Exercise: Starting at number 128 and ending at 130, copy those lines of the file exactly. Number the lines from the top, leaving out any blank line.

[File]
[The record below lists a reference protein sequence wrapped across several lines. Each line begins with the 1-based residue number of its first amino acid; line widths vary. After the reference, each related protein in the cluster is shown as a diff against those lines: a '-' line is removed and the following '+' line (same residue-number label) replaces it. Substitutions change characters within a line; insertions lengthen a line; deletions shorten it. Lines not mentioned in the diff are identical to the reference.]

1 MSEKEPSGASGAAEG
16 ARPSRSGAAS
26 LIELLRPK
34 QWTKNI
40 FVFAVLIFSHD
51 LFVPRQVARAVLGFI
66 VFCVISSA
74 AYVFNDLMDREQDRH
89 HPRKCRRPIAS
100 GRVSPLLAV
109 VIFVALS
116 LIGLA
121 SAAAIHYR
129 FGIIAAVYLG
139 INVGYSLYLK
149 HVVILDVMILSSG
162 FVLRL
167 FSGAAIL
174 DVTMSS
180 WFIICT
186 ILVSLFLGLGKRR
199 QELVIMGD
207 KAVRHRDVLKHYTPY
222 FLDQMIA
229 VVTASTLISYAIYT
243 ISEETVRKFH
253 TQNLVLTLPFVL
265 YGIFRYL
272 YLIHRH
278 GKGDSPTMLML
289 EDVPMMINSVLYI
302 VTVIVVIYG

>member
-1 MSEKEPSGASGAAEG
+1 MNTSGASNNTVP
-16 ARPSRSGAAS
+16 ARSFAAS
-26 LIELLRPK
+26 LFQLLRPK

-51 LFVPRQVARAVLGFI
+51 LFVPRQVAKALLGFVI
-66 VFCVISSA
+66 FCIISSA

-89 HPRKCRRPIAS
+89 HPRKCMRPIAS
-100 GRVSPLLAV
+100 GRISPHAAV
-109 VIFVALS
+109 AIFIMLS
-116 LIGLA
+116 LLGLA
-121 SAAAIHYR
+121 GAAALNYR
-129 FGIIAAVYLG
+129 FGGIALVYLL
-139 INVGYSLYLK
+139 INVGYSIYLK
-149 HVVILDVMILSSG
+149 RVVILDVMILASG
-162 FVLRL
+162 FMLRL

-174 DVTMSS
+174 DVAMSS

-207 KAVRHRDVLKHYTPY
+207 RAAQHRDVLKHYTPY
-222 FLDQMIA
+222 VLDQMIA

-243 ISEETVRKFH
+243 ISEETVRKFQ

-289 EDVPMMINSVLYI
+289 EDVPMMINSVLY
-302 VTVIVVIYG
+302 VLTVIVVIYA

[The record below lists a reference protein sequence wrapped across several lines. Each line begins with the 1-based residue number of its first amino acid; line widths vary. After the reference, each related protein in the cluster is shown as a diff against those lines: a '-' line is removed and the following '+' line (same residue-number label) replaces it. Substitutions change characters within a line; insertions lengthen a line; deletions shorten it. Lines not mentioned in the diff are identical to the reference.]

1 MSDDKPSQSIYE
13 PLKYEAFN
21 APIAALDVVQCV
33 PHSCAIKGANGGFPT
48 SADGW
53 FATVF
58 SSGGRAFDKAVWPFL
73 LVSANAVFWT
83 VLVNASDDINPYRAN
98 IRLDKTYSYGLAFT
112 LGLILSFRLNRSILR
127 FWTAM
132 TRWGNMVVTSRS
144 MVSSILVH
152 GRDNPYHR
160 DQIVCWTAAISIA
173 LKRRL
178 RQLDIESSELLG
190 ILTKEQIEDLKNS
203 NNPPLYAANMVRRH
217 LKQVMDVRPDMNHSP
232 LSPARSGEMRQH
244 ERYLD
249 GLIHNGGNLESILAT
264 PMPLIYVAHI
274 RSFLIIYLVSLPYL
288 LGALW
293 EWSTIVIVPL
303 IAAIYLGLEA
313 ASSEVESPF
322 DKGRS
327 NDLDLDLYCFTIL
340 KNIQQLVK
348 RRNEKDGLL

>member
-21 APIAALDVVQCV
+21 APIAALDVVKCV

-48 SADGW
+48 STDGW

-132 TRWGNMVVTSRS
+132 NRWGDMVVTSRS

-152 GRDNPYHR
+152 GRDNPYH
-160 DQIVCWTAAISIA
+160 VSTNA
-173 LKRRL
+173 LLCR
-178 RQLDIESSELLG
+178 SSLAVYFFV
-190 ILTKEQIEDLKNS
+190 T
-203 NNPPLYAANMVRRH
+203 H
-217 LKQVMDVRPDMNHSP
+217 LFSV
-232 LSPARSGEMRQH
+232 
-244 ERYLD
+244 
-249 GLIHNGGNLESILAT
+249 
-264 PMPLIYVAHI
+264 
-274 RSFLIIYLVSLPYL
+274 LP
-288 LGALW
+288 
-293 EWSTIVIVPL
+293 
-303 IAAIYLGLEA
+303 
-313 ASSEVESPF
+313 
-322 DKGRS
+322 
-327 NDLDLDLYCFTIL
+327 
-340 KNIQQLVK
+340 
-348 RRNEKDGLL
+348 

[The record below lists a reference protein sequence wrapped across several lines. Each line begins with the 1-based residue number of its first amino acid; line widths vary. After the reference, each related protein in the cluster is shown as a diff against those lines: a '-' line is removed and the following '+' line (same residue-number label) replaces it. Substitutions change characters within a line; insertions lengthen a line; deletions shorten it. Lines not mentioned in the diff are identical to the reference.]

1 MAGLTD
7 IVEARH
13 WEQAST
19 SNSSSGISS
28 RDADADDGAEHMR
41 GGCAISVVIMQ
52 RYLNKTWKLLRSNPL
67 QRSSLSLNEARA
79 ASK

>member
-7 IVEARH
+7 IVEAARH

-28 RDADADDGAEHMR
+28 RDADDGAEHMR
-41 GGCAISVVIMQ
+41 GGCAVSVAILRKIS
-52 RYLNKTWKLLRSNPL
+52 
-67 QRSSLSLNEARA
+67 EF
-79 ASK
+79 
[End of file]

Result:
+203 H
-217 LKQVMDVRPDMNHSP
+217 LFSV